Anyone suggesting even a smidgen of racism at that would be an absolute fool. I think the same goes for a Nazi salute in what sounds like exactly the same context. It’s also not unreasonable or offensive. Exaggerated comparison is one of the most powerful tools available to highlight how something is going wrong.

    I also have a caveat about the general notion of what a reasonable person might think. Most people are reasonable the majority of the time, but many such normally reasonable people are entirely unreasonable about certain subjects. Their opinions on that subject (whatever it may be) should not be credited as having come from a reasonable person.

  • Subjective intention is not magical in its power to remove hurt. Damage can be done by acts that were not subjectively motivated by malice, by racism, or by anything else that merits strong condemnation of a person’s character.

    I think it can’t remove hurt in itself, but recognition of that intention by the listener can. For instance, if Fred is lamenting that his unemployment benefits are harshly being taken away and Susan says “it’s to stop shirkers like you”, Fred might get upset. However if Susan then says that she was being sarcastic (referencing David Cameron’s rhetoric), her claim ‘magically’ becomes acceptable to Fred. Fred recognises Susan’s intention to convey a particular point – his belief about her intention changes whether or not he was hurt by her remark.

    This is based on the account of meaning given by Grice, which I find plausible. Furthermore I think that the moral culpability of the speaker is based on their intention. I don’t think Susan did anything immoral even if she wasn’t aware that Fred was offended, and so didn’t end up clarifying.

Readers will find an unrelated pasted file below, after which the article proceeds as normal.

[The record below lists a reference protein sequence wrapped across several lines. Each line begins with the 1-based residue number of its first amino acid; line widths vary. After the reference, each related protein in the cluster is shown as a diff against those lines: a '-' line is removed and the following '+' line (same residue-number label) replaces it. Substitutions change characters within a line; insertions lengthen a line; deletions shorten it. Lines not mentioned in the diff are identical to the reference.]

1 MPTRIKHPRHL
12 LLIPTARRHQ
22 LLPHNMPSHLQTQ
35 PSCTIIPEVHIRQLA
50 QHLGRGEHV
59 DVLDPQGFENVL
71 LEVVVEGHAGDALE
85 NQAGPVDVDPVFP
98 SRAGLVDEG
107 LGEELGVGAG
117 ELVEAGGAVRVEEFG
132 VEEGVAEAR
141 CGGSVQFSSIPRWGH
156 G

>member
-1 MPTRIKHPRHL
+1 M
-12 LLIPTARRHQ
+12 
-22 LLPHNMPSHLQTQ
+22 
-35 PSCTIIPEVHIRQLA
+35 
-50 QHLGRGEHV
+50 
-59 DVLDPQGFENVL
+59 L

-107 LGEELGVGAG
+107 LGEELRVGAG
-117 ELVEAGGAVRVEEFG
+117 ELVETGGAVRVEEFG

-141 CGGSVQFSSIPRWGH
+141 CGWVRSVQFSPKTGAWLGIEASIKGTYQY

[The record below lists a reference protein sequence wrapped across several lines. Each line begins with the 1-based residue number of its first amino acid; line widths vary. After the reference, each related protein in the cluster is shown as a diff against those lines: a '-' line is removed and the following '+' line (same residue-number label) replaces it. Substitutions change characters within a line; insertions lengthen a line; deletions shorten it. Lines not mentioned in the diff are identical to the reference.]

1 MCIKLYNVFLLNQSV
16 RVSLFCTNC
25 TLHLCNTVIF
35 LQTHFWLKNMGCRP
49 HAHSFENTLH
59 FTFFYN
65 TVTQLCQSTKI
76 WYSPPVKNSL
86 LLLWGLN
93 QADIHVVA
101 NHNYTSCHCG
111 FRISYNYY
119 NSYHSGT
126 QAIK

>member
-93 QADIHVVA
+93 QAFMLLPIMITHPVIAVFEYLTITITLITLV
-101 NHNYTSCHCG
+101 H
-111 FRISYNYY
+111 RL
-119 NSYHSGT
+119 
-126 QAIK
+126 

Anyway, I just wanted to put that out there – it doesn’t really contradict anything you said.

    So when the headteacher said:

    A racist incident is defined by perception of other people rather than the intention of the person who committed it and this is the point we tried to make. [Telegraph]

    I would say that’s very wrong, for the reasons that Geras gives. If I claim that the exclusion of the boy from the school was itself a racist act, that would quite rightly be dismissed as silly, regardless of my sincerity. So there must be other factors involved in branding a particular act ‘racist’, other than simply that it was perceived that way by someone.

  • ThePrussian

    I agree with you. There’s even a Calvin & Hobbes strip where Calvin does that to his babysitter Rosalin.

  • DrewHardies

    I think it can’t remove hurt in itself, but recognition of that intention by the listener can. For instance, if Fred is lamenting that his unemployment benefits are harshly being taken away and Susan says “it’s to stop shirkers like you”, Fred might get upset. However if Susan then says that she was being sarcastic (referencing David Cameron’s rhetoric), her claim ‘magically’ becomes acceptable to Fred. Fred recognises Susan’s intention to convey a particular point – his belief about her intention changes whether or not he was hurt by her remark.

    I agree with this. Insults sting because they have a sentiment of, “I disapprove of you.”

    The idea that the harm could be intent-independent is bizarre. Were it true, Fred to be ‘harmed’ while mixing poetry magnets on his fridge.

    The “intent isn’t magic” phrase could be meaningful (‘after-the-fact claims about innocent intent aren’t always credible and won’t necessarily be believed’), but is becoming a thought-terminating-cliche.